Loud, Powerful and Slow
The F10 generation BMW M5 Competition package has aluminum doors.
This is had never occurred to me. I'd used the same set of home made, magnetic "73" numbers for five years of occasional track days in BMW products. When I pulled them off the side of my refrigerator, "these will not stick to my doors at all," was not a thought that crossed my mind. But, there I was, standing in the middle of a field outside Savannah, Georgia slapping a non sticking circle at a door that I'm sure was laughing at me.
The superstitious among you would call this "an omen." I called it an "oh, come on."
I hadn't done a track day in a little over a year. On that day, at Atlanta Motorsports Park, I tried to initiate some lift throttle oversteer in order to nail a missed apex at turn 6. Instead of finding some mild, dorifto action, I found the limits of my suspension as the widest, stickiest tires I could fit under my Mini Clubman S won in the battle with my control arms. It was my first ever "on track incident" and it required $200 to tow me back to civilization, or at least my dealer, where upgraded control arms were installed at great personal cost.
Had I gotten directly back on the horse after that four digit learning experience ( lesson: don't beef up one part of a system and then test it without beefing up the rest of the system) I'd have been ok, but I didn't. I sat around for 13 months, during which I developed a decent amount of track fear. I also got a new car, an F10 M5, the conclusion of a - frankly insane - personal horsepower war.
Bloomingdale, Georgia's Roebling Road Raceway is best known as Motorweek's test track. Nestled in the back of a working class neighborhood, it started life as a drag strip, then had 9 corners grafted onto it in roughly the shape of a gummy bear.
It has no elevation changes but some off camber turns that can catch you out. It is my wife's favorite track because the tricky corners are all next to football field size patches of grass, there are no blind corners and it's 15 minutes from her favorite vacation city.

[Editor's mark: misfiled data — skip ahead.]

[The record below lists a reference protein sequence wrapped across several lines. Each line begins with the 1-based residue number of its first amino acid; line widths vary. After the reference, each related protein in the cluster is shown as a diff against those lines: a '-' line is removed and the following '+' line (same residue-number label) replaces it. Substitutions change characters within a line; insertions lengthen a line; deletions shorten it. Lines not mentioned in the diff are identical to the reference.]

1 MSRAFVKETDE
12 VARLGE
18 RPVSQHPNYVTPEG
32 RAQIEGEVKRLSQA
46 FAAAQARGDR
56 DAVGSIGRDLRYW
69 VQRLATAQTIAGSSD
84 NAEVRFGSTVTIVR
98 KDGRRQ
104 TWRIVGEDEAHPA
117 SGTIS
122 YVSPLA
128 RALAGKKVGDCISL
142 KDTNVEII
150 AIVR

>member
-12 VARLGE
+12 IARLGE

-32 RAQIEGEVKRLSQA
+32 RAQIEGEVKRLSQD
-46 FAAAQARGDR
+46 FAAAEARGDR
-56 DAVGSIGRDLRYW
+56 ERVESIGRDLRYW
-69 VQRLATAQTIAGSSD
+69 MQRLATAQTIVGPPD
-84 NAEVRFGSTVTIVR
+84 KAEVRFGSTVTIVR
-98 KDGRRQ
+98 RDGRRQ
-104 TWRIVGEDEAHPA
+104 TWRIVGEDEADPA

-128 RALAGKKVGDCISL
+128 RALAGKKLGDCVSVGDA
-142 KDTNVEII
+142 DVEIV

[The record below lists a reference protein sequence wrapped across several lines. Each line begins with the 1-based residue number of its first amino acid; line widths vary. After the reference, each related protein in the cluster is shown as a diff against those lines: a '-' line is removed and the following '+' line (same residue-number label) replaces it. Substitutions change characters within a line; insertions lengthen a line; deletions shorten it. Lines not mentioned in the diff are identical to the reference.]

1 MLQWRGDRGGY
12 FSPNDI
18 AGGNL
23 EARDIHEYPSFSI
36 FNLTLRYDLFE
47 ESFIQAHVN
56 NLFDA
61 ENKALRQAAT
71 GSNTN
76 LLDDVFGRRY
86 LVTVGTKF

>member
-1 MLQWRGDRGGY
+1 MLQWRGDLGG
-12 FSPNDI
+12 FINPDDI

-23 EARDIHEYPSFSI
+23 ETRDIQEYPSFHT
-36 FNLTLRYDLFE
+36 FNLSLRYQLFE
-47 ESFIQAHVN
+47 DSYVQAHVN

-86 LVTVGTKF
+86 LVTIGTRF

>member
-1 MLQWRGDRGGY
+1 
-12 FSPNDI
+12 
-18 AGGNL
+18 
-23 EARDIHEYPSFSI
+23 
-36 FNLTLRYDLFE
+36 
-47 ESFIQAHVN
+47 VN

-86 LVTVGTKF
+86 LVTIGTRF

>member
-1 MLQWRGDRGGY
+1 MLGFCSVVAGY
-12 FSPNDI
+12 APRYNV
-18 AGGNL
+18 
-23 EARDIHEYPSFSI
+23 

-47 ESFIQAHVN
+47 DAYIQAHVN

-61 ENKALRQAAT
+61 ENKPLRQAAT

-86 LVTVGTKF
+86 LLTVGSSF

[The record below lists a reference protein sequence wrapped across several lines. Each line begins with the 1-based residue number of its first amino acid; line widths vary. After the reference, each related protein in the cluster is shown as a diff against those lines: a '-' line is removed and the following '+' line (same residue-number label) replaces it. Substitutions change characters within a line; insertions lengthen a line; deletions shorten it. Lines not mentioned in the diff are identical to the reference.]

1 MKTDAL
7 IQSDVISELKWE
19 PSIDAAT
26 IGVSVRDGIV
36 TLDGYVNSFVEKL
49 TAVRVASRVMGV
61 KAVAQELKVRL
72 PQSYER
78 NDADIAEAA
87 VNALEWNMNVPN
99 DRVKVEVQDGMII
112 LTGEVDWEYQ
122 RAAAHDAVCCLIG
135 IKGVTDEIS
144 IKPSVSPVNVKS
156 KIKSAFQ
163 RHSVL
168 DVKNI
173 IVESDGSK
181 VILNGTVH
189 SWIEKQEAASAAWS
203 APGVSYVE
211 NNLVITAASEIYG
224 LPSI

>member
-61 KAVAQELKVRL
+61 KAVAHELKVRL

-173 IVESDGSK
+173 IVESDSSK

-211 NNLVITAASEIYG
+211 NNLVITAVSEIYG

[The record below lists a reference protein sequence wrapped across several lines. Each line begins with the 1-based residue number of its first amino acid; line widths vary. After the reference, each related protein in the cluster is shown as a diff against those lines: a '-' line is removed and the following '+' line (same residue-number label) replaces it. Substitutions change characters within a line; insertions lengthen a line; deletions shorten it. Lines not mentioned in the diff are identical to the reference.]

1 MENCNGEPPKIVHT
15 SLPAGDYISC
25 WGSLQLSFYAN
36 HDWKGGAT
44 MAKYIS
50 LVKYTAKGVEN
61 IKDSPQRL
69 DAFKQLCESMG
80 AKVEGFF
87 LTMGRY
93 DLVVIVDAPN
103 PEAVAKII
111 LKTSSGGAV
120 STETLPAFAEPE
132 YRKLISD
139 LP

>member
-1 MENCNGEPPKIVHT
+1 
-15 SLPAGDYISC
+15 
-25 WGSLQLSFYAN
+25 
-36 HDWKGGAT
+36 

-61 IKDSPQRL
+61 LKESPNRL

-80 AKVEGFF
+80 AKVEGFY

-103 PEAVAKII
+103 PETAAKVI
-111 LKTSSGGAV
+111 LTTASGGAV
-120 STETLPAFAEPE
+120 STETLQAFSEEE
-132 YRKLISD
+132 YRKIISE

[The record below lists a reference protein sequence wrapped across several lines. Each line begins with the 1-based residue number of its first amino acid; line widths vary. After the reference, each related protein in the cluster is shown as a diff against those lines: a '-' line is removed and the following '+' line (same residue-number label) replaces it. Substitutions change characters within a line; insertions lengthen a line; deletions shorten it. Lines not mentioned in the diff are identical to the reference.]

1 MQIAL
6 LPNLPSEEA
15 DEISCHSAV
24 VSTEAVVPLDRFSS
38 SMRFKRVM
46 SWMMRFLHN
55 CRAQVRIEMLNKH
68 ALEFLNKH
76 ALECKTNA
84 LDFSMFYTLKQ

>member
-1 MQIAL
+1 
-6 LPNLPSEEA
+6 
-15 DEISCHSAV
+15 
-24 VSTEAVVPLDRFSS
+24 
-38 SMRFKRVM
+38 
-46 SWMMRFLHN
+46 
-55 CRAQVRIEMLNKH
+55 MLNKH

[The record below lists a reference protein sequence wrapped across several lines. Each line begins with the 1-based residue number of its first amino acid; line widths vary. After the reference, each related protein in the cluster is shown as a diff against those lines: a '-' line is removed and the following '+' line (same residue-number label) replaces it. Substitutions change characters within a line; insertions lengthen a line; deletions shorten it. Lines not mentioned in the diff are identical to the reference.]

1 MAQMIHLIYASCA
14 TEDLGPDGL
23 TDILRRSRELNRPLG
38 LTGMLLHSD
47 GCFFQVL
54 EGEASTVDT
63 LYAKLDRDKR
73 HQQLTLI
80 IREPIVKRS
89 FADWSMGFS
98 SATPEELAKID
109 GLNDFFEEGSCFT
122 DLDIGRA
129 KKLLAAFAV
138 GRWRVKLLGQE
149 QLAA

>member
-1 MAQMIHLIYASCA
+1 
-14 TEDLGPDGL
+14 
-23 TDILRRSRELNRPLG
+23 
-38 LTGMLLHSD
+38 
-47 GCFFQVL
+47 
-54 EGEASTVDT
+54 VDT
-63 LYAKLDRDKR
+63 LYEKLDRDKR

I'd driven Roebling twice before. Once in the Mini, when it was my wife's (186hp). Once in my wife's 435i, before she tuned it (300hp) and now I was going to do it in my new ,to me, M5 (600+hp).
I was nervous. This was the biggest, fastest car I had ever driven on track. Ok, I had driven an M5 Competition Package car at the BMW Experience at the South Carolina factory, but that was like a permanent autocross course. Roebling is kind of a big boy track, 150mph + on the front straight was not out of the question. Also, did I mention that this is the most money I've ever spent on a car?
"They say track days are 7/10ths driving, but 7/10ths in this thing is, what, 14 - 15/10ths of my ability?" I had said to my wife on the trip from Atlanta to Savannah.
"You'll be fine, as soon as a coach gets in it and shows you what the car can do you'll be comfortable knowing how much safety net you have," my wife had replied. She was right, of course. We both always started track days the same way and always were much more comfortable after coaches got involved.
"We didn't have a big sign-up for this one. But my loss is your gain. Lots of open track. Also, there are only two coaches, so you're driving solo." This is not a direct quote from the organizer, but it is close enough.
"Fuck." This is a direct quote from me after hearing the above.
I hadn't driven Roebling in three years. The forecast called for rain and the track was soaked from thunderstorms the night before. I was driving solo for my first time ever and in a car that made twice the power of the last car I drove there. What could go wrong?